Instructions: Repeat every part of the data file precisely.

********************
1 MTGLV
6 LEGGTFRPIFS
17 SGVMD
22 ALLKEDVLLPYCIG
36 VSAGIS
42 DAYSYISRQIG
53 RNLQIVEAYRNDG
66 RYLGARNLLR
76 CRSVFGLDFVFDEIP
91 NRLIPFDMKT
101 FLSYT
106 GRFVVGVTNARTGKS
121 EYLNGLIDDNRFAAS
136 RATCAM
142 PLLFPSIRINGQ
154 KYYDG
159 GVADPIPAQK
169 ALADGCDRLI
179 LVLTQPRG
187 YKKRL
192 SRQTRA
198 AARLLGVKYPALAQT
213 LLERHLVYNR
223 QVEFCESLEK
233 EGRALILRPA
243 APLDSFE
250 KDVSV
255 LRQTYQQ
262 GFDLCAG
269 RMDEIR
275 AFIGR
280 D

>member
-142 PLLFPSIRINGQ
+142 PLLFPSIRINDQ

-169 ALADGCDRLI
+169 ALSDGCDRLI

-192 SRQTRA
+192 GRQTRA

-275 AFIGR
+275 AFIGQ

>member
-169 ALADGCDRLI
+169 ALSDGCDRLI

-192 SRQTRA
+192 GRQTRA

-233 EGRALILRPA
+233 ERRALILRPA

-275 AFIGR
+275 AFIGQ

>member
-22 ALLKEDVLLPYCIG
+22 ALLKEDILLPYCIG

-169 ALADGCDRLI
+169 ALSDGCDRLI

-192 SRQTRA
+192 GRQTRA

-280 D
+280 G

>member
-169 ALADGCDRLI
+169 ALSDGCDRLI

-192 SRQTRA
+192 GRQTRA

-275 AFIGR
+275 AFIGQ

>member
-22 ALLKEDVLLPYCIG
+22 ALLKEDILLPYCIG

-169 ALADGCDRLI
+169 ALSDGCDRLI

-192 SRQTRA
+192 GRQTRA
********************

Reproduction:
1 MTGLV
6 LEGGTFRPIFS
17 SGVMD
22 ALLKEDVLLPYCIG
36 VSAGIS
42 DAYSYISRQIG
53 RNLQIVEAYRNDG
66 RYLGARNLLR
76 CRSVFGLDFVFDEIP
91 NRLIPFDMKT
101 FLSYT
106 GRFVVGVTNARTGKS
121 EYLNGLIDDNRFAAS
136 RATCAM
142 PLLFPSIRINGQ
154 KYYDG
159 GVADPIPAQK
169 ALADGCDRLI
179 LVLTQPRG
187 YKKRL
192 SRQTRA
198 AARLLGVKYPALAQT
213 LLERHLVYNR
223 QVEFCESLEK
233 EGRALILRPA
243 APLDSFE
250 KDVSV
255 LRQTYQQ
262 GFDLCAG
269 RMDEIR
275 AFIGR
280 D

>member
-142 PLLFPSIRINGQ
+142 PLLFPSIRINDQ

-169 ALADGCDRLI
+169 ALSDGCDRLI

-192 SRQTRA
+192 GRQTRA

-275 AFIGR
+275 AFIGQ

>member
-169 ALADGCDRLI
+169 ALSDGCDRLI

-192 SRQTRA
+192 GRQTRA

-233 EGRALILRPA
+233 ERRALILRPA

-275 AFIGR
+275 AFIGQ

>member
-22 ALLKEDVLLPYCIG
+22 ALLKEDILLPYCIG

-169 ALADGCDRLI
+169 ALSDGCDRLI

-192 SRQTRA
+192 GRQTRA

-280 D
+280 G

>member
-169 ALADGCDRLI
+169 ALSDGCDRLI

-192 SRQTRA
+192 GRQTRA

-275 AFIGR
+275 AFIGQ

>member
-22 ALLKEDVLLPYCIG
+22 ALLKEDILLPYCIG

-169 ALADGCDRLI
+169 ALSDGCDRLI

-192 SRQTRA
+192 GRQTRA